Tuesday, October 19, 2010

Review of Old Photographs

Fourteen-year-old Phoebe Hecht is slowly making her way through the long boring days of summer vacation. It doesn’t help that her mom’s marriage to a wealthy heart surgeon means that they’ve left their old, comfortable lives behind – so much so that her mom now seems ashamed at the merest mention of their humble beginnings. Now they live in a fancy Toronto neighborhood where she doesn’t belong, and the only friend she made at her new school, Yuri Kimura, has gone to Tokyo for the summer. The only thing getting Pheobe through the summer is her obsession with Agatha Christie mysteries and her covert spying on Colin, her crush who works at the local grocery store.
A chance meeting with a kind elderly neighbor named Mrs. Tomblin changes everything and brings all Phoebe’s interests together. When Mrs. Tomblin is robbed and assaulted she can’t remember anything about what happened, due to the fact that she is in the early stages of dementia. It is up to Phoebe and Colin to try and solve the mystery of the robbery. Could Mrs. Tomblin’s collection of old photographs be at the centre of the puzzle?

[from Second Story Press]
    
Rating:   3.5 out of 5 boxes
Target Audience:  Aspiring young detectives, anyone looking for a solid read
High point:  Phoebe and the writing
Low point:  A little simple
Reader maturity:  10+

Old Photographs is a really cute story about Phoebe, a bored Canadian girl stuck in a new town with no friends for a summer. She's an aspiring detective, inspired by Agatha Christie, and stumbles onto a mystery of her own when she befriends an elderly woman in the early stages of Alzheimer's.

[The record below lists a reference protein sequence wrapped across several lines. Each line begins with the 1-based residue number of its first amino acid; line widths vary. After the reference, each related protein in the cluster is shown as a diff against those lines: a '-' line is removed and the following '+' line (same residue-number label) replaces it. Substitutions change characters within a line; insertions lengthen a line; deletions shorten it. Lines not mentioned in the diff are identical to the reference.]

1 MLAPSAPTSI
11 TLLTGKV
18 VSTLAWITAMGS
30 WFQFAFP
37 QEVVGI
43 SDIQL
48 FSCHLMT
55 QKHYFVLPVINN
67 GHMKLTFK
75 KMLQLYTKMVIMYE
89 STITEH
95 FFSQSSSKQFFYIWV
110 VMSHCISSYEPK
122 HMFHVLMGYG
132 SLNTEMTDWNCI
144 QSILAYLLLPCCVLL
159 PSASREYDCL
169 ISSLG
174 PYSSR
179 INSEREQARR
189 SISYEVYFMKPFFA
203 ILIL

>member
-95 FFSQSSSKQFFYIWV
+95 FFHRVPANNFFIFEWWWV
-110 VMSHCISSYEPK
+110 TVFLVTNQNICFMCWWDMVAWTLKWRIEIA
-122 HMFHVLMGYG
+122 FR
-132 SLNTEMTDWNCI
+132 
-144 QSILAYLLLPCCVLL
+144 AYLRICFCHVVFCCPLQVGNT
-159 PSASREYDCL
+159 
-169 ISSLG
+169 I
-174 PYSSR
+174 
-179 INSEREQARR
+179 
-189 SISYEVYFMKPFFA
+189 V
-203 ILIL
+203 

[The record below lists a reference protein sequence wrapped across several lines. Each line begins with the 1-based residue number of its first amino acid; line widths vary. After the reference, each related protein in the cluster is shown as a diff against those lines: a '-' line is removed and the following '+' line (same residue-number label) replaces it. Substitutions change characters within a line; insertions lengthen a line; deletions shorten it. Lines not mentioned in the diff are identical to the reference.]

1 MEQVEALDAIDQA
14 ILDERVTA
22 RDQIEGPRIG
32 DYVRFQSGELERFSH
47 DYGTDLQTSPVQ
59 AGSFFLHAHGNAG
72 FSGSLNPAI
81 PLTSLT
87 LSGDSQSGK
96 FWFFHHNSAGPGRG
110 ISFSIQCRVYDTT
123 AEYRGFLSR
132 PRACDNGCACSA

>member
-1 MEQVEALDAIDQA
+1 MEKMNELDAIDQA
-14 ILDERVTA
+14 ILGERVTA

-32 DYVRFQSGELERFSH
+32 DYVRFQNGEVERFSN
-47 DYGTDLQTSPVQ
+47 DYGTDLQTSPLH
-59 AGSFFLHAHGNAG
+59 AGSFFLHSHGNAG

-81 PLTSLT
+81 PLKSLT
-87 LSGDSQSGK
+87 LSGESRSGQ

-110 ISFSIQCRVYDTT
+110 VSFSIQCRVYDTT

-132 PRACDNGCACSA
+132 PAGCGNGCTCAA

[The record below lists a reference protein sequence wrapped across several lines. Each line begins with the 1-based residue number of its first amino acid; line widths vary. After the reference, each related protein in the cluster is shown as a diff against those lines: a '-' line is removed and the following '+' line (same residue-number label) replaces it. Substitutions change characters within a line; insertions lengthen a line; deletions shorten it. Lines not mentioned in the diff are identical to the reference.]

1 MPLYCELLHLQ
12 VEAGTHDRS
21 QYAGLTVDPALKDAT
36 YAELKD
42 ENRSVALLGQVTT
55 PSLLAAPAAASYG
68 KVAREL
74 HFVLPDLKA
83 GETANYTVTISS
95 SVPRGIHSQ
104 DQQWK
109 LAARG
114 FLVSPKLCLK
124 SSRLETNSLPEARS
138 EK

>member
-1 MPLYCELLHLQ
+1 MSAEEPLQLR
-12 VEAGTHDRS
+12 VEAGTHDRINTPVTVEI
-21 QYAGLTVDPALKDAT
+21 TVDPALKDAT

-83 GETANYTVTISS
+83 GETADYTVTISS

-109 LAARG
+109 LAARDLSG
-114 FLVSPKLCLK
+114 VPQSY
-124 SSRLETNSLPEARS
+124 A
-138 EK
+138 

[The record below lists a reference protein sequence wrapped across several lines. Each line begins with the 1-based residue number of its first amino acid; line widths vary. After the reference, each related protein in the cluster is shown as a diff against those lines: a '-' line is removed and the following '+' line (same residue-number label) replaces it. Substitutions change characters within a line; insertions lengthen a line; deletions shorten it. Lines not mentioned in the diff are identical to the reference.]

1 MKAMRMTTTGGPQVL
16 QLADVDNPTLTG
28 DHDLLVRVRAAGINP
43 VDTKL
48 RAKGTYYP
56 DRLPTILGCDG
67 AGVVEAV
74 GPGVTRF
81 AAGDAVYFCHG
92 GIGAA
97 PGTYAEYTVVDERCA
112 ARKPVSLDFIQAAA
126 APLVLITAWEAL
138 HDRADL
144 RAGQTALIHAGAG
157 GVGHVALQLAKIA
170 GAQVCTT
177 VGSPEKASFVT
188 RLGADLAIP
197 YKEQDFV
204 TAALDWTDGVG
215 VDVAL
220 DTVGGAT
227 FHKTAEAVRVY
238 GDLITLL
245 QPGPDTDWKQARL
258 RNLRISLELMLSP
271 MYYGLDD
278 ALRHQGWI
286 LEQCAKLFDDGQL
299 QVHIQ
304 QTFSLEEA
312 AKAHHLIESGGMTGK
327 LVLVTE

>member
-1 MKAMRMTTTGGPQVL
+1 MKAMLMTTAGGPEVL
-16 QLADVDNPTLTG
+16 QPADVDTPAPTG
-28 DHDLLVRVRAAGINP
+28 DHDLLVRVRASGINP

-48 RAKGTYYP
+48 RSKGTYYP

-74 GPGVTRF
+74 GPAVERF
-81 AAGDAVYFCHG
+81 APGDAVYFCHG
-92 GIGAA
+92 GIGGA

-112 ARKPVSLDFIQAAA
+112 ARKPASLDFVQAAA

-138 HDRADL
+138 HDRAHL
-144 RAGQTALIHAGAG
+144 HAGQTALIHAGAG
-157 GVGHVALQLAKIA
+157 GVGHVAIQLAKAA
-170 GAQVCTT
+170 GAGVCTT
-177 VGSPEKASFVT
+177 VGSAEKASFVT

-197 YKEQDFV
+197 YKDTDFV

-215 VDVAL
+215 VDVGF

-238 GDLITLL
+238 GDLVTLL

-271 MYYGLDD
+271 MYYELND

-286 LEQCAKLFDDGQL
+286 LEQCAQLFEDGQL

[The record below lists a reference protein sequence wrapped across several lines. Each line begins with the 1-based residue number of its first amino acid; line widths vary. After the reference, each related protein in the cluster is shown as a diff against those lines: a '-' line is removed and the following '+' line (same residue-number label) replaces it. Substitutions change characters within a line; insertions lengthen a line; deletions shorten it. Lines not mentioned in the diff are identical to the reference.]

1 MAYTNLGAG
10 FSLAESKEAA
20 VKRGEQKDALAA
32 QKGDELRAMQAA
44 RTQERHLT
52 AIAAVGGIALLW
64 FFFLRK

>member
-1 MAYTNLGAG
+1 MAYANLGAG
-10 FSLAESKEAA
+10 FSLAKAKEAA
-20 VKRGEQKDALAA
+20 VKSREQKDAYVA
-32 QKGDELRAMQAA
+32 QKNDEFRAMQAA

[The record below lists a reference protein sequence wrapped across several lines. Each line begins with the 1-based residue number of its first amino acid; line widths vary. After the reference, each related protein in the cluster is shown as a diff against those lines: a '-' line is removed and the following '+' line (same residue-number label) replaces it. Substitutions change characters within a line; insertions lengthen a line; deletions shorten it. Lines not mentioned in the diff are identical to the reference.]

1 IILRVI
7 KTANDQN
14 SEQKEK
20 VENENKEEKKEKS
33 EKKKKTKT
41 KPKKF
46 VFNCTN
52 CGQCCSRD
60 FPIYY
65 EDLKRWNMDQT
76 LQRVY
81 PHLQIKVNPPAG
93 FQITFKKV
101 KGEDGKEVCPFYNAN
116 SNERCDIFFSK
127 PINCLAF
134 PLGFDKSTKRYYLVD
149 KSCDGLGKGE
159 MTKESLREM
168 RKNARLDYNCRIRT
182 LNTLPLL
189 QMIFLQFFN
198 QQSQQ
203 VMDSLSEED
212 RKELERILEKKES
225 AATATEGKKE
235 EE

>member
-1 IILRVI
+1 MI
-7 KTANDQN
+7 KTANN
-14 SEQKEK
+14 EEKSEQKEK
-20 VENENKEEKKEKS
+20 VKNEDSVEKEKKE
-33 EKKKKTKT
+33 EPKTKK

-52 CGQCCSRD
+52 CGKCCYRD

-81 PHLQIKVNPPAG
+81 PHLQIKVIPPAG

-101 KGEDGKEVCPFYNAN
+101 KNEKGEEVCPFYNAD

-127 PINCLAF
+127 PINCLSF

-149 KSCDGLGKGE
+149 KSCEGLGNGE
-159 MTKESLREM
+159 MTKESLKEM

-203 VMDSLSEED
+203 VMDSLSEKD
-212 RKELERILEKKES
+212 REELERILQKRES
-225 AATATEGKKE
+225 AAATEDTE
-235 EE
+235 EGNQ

Phoebe is a fun narrator, obsessing just enough over her crush, Colin, and not complaining too much about her new family. She sticks up for what she believes in, helping out an elderly woman and finally finding the strength to tell her mother the truth. The only thing I didn't like about Phoebe is that she lies--A LOT, like it's no big deal. I understand why she lies, but it still bugged me.

At first glance, Colin is too perfect to be true, but it soon becomes clear that the reader's view of Colin is through Phoebe's rose-colored (for Colin) glasses. After that point, her idolization becomes endearing because she's not oblivious but rather blinded by puppy love.

I didn't like Phoebe's new family (and I wasn't supposed to). They were well-written and believably unlikable, with both good and bad traits blended together for realism. Mrs. Tomblin provided an outlet for Phoebe's detective skills and also showcased Phoebe's kind side, which was often hidden under the smothering of her personailty by her mother and stepfather.

Old Photographs provides a strong, if simple, plot to keep the reader engaged. The whodunit is a little predictable, but this novel isn't so much about the end as it is the journey, navigating relationships, finding a voice and growing up. The writing is a little simpler than most YA, so it's probably best for younger YA readers but is also accessible for anyone wanting a solid novel to while away the summer (or fall) hours. It's also completely clean so it's appropriate for anyone able to read it.

Title:  Old Photographs
Author:  Sherie Posesorski
Genre:   Fiction - Contemporary
Year:   2010
Book Source:  Received for review from Second Story Press

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